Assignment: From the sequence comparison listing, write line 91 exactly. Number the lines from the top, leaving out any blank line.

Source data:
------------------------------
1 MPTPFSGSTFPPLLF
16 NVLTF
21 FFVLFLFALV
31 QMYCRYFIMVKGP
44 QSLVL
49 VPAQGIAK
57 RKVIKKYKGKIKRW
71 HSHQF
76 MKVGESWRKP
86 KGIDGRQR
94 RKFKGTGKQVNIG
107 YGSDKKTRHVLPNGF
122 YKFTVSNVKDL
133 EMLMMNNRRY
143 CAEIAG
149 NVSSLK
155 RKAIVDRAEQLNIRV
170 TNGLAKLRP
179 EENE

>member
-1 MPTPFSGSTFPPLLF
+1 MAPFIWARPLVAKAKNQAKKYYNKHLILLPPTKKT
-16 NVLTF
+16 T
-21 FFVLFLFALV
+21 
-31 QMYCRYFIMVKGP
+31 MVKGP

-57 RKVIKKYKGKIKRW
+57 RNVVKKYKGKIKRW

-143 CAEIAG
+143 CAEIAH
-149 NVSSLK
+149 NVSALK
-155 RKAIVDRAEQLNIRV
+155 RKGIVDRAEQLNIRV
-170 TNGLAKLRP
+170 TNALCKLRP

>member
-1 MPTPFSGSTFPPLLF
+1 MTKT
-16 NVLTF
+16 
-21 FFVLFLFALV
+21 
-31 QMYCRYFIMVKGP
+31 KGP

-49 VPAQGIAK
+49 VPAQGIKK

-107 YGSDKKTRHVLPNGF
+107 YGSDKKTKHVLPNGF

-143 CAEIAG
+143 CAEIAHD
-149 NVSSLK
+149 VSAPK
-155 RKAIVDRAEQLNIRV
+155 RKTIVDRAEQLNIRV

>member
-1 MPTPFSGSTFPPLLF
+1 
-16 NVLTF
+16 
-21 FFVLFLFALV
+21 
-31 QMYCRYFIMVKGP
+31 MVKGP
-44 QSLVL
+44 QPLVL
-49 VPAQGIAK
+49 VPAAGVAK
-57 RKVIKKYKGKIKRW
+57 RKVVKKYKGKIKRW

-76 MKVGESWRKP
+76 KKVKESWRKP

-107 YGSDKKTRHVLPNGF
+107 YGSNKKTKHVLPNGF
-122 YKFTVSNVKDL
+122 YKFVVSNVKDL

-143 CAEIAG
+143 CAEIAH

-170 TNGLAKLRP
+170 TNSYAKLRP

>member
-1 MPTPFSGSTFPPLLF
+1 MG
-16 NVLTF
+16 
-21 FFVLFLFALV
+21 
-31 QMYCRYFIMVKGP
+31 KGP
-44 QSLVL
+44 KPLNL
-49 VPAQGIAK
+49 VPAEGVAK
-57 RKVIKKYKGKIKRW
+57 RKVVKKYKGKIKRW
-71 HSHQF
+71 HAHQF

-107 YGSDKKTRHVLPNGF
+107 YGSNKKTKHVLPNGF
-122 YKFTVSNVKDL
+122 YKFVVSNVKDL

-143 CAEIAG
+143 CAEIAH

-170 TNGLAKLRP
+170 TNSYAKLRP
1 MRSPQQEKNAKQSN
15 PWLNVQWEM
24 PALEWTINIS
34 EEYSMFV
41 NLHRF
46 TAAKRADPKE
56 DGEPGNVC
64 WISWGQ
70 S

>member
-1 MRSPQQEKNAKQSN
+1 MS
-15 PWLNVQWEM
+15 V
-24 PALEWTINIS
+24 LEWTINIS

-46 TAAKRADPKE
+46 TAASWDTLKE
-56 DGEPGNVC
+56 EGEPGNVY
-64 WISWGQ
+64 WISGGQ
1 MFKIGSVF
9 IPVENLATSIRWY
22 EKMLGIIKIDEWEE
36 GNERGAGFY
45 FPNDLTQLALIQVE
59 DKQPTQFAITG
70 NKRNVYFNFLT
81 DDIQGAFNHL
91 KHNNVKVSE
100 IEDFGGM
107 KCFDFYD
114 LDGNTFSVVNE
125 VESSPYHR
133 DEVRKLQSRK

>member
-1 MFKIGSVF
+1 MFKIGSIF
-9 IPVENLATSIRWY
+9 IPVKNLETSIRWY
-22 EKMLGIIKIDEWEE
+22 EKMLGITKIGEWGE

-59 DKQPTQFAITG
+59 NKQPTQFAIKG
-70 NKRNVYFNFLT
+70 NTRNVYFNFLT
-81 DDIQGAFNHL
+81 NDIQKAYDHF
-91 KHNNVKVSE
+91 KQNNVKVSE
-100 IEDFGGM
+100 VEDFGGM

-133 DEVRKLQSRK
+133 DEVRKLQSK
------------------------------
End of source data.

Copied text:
+31 KGP